From Wallpaper to Child’s Play: Play Dough

Introduction: In this article – in honor of Sept. 16 being National Play-Doh Day – Gena Philibert-Ortega writes about the history of this popular modeling clay for children. Gena is a genealogist and author of the book “From the Family Kitchen.”

Did you know that this past Saturday, September 16, was National Play-Doh Day? This got me to wondering: what memories of childhood toys do you have? Can you conjure up the images of toys you played with? What sounds did they make? Did they have a smell? Most people can recollect the smell of crayons – but there is another toy that has a specific smell that you might remember.

Photo: objects made with Play-Doh (Play-Doh is a trademark of Hasbro). Credit: © Nevit Dilmen; Wikimedia Commons.
Photo: objects made with Play-Doh (Play-Doh is a trademark of Hasbro). Credit: © Nevit Dilmen; Wikimedia Commons.

In the early 20th century, a pliable “dough” was sold by Kutol Products as a wallpaper cleaner. Dirty wallpaper was a problem, especially with the use of coal and other non-clean energy sources used to heat a home. But as time marched on and families started to heat their homes with cleaner fuels, they no longer had a need for wallpaper cleaner.

Joseph McVicker was trying to save Kutol Products now that this wallpaper cleaner wasn’t in high demand. His sister-in-law read an article about using wallpaper cleaner as modeling clay, which she then tried out on the nursery school children she taught. The kids loved it.

A look at historical newspapers shows that a recipe published in 1949, and for several years after, encouraged mothers to either use wallpaper cleaner or to make their own play dough to keep their kids busy. (1)

For example, this 1949 recipe begins by suggesting that the reader go to a wall paper supply house to acquire wall paper paste. Those who wanted to could make their own with cornstarch, salt, flour, water, oil and food coloring.

An article about play dough, Evening Star newspaper 10 November 1949
Evening Star (Washington, D.C.), 10 November 1949, page 83

The rest, as they say, is history. A new product named “Play-Doh” was born.

Play Dough in the Newspaper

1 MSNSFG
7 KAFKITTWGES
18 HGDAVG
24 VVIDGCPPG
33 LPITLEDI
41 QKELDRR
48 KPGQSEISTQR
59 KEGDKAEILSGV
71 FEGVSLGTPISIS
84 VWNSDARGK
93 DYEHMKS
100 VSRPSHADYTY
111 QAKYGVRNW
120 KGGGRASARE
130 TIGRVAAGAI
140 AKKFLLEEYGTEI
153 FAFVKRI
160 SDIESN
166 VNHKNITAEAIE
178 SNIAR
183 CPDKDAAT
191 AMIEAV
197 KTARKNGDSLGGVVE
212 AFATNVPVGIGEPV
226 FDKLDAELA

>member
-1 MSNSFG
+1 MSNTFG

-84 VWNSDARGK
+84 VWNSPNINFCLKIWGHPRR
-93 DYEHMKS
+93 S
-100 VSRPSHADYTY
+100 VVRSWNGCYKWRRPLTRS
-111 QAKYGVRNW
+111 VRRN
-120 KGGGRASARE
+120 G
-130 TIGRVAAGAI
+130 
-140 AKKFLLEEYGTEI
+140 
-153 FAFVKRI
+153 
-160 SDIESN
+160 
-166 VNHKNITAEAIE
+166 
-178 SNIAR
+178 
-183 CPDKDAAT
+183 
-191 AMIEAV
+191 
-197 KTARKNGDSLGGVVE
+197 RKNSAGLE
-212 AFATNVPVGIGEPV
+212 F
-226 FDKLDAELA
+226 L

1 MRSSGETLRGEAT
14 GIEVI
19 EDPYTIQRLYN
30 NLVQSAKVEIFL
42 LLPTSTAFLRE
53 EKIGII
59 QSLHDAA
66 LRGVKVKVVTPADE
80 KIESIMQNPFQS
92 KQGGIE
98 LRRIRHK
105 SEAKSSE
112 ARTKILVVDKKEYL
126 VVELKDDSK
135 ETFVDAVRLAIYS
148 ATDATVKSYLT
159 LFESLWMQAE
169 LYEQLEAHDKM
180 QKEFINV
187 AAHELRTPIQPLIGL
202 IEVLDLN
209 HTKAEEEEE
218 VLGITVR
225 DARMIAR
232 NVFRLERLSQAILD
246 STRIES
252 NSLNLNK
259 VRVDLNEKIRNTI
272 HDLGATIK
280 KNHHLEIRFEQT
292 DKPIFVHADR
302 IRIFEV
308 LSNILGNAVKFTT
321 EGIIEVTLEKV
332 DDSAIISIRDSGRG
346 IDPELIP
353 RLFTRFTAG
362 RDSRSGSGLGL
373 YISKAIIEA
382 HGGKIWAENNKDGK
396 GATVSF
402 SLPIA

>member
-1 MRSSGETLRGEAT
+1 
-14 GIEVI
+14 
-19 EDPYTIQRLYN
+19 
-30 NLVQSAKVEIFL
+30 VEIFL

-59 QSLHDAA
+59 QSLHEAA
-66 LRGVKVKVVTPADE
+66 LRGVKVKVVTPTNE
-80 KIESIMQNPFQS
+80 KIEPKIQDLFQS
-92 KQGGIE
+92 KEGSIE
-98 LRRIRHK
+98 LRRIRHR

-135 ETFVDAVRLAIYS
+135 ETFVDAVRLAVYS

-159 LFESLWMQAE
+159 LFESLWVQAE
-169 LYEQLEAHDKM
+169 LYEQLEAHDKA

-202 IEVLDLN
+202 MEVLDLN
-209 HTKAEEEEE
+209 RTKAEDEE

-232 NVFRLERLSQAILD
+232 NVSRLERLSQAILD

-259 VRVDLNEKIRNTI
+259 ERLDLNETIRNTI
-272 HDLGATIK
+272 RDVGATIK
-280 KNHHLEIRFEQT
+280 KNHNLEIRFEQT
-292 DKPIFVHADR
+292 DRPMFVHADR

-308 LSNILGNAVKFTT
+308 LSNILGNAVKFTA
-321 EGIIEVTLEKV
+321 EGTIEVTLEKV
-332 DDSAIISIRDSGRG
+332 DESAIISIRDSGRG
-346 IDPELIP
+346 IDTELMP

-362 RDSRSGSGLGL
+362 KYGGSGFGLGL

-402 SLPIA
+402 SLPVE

Play-Doh was initially advertised as a way for busy mothers to occupy their children’s time: “…clean and non-staining, ready to use immediately… may be used over and over again for 3 years… non-toxic and pleasant smelling…”

An article about Play-Doh, Evening Star newspaper 27 April 1956
Evening Star (Washington, D.C.), 27 April 1956, page 47

Once the modeling clay caught on, imitators started selling the compound as well. Play-Doh is the brand name for a specific product whereas “play dough” was used by competitors and in printed recipes.

An article about play dough, Staten Island Advance newspaper 17 October 1961
Staten Island Advance (Staten Island, New York), 17 October 1961, page 21

Play dough was popular with kids. Historical newspapers not only advertised it but also printed letters kids wrote to Santa that included play dough in their lists of must-have toys.

An article about play dough, Huntsville Times newspaper 24 December 1958
Huntsville Times (Huntsville, Alabama), 24 December 1958, page 42

Play in the Kitchen: Making Your Own Play Dough

You can purchase Play-Doh and other brands of modeling clay, but you can also make it at home. The benefit of making it is that your kids can help and customize it. They can create as many color variations as they like. I’ve seen recipes in community cookbooks submitted by moms for the modeling compound, but you can also find recipes in historical newspapers.

This 1997 set of play dough recipes are non-toxic and edible and include the basics found in any play dough recipe: salt, flour, water, and oil. Batches of the dough can be colored using either food coloring or Kool-Aid.

An article about play dough, Sarasota Herald-Tribune newspaper 3 July 1997
Sarasota Herald-Tribune (Sarasota, Florida), 3 July 1997, page 118

If you want a new idea for using play dough, take a look at this 1972 newspaper article titled “Tips on Crafts for Girl Scouts.” It suggests using the dough to make beads that can be stringed.

An article about play dough, Patriot Ledger newspaper 6 April 1972
Patriot Ledger (Quincy, Massachusetts), 6 April 1972, page 23

National Play-Doh Day

According to one source, 3 billion cans of Play-Doh have been sold since its rebranding as a child’s toy in 1956. (2) Originally sold in one color, white, it later could be found in red, blue, and yellow. Today you can find children’s modeling clay in many different colors and hues. Some even look metallic or sparkle. Beside the modeling compound, you can buy sets that help you create everything from Play-Doh food to ponies. What was true back in 1956 is still true today: play dough helps entertain children and allows them to explore and create.

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Note on the header image: Play-Doh Fun Factory (Play-Doh is a trademark of Hasbro). Credit: Larry D. Moore, CC BY-SA 3.0, Wikimedia Commons.


(1) “The Accidental Invention of Play-Doh,” Smithsonian ( accessed 11 September 2023).
(2) Ibid.

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